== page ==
26/02/2017 The Papers


No need to wait to see what's in the papers - tune in for a lively and informed conversation about the next day's headlines.

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We'll be taking a look at tomorrow mornings papers in a moment -


Jeremy Corbyn says he takes his share of responsibility


for his party's defeat by the Conservatives


Speaking at the Scottish Labour conference -


I've been elected twice to lead this party.


All my energies go into leading this party -


all our members' energies go into this party.


Britain faces a 'sustained and serious' level of terror threat


from Islamist extremists - that's according to the Independent


Sir Mo Farah has reiterated that he is a clean athlete


after a leaked report by the US anti-doping agency suggested


that his coach Alberto Salazar may have broken drugs rules.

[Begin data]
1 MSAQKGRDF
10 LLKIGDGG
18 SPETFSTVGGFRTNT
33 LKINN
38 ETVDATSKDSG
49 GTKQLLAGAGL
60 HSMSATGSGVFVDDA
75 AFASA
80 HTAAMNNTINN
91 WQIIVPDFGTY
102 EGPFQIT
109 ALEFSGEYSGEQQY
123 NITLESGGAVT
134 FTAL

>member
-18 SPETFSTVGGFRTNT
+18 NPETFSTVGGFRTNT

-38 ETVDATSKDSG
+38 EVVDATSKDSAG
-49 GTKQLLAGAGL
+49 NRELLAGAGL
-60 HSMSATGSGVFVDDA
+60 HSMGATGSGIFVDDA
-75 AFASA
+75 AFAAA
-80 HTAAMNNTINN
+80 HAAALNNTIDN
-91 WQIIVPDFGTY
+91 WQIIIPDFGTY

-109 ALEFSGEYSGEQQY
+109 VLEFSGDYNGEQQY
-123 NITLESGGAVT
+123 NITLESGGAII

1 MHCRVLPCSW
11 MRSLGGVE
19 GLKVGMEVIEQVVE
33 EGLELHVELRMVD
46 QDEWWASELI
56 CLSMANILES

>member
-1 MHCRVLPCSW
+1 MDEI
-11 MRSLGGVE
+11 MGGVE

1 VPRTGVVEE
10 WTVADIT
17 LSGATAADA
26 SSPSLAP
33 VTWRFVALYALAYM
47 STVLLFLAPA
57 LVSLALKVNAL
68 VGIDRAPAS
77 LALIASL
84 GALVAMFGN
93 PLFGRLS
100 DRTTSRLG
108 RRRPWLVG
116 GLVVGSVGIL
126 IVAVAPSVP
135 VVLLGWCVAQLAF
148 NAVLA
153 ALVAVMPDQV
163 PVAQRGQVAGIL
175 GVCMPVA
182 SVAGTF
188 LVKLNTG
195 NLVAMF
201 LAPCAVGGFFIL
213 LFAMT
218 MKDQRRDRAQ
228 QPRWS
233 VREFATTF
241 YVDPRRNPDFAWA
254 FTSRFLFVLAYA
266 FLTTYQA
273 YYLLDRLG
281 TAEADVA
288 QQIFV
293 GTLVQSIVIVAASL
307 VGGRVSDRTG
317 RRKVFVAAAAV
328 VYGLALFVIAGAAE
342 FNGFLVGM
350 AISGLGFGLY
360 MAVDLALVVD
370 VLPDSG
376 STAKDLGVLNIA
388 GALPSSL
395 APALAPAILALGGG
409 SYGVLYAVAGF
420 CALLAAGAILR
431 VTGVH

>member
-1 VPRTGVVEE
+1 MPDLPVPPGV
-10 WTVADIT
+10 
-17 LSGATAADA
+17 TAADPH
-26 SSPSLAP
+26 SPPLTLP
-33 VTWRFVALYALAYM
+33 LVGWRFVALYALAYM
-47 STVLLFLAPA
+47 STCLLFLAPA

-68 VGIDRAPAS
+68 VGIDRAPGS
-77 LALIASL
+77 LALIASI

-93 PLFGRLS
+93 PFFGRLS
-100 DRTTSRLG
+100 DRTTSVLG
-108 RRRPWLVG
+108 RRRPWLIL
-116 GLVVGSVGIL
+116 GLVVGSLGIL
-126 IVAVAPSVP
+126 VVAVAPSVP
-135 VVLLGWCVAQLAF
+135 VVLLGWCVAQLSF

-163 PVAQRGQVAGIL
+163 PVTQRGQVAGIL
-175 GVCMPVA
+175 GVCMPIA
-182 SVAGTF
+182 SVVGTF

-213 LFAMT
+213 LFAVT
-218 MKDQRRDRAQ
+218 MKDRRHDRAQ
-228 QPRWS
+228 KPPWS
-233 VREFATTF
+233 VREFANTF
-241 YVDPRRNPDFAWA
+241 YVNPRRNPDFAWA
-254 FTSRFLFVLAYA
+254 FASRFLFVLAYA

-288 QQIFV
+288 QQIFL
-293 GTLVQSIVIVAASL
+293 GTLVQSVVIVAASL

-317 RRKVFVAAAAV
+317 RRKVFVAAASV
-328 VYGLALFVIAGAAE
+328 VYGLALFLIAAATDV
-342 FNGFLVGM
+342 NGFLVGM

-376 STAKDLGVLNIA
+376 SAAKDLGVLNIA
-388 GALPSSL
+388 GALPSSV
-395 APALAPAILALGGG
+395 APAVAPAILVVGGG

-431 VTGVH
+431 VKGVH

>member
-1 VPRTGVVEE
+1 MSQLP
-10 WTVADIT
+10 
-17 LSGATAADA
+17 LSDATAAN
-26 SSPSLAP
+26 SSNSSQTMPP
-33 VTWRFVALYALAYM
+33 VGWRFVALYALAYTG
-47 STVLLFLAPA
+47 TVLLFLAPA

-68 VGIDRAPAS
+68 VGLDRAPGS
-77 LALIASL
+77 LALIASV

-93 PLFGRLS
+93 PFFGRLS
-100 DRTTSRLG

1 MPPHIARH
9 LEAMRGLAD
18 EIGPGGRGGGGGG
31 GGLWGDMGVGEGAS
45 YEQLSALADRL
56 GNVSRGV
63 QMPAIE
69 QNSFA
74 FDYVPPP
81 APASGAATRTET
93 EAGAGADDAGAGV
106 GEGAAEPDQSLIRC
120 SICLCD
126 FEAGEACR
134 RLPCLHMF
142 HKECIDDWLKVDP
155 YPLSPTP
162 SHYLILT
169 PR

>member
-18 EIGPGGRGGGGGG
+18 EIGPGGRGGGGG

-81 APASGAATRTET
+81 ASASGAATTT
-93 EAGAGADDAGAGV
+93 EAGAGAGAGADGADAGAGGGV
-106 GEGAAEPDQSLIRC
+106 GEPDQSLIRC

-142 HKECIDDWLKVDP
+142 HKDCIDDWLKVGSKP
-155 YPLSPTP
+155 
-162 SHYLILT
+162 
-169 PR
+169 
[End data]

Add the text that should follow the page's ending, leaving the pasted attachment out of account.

In a further sign of worsening relations between Donald Trump


and the media, the US President has announced


he won't attend this year's White House Correspondents dinner.


Hello and welcome to our look ahead to what the the papers will be


With me are the journalists James Rampton and Martin Bentham,


home affairs editor at the London Evening Standard.


Good evening. We can look at some of the front pages.


The Metro leads with a story about five people hit by a car in South


London. The paper also marks


the Oscars 2017 with a picture The Financial Times


reports on the tensions between some American banks


who employ thousands of people who's promised to bring


jobs back to the US. The Express claims that millions


of us will be forced to carry on working into our 80s,


following a warning from a former The Daily Telegraph features a photo


of the British actress Naomi Harris ahead of the Oscars. We can start


with the Times newspaper. This story about the Scots demanding a new


referendum. Curious because I thought it had gone away. It is a


ticking time bomb not going away. Senior figures in the government say


the impact of Brexit on the UK devolution settlement is the


government's greatest concern at present. The rumours are swirling


about Nicola Sturgeon, First Minister in Scotland, is preparing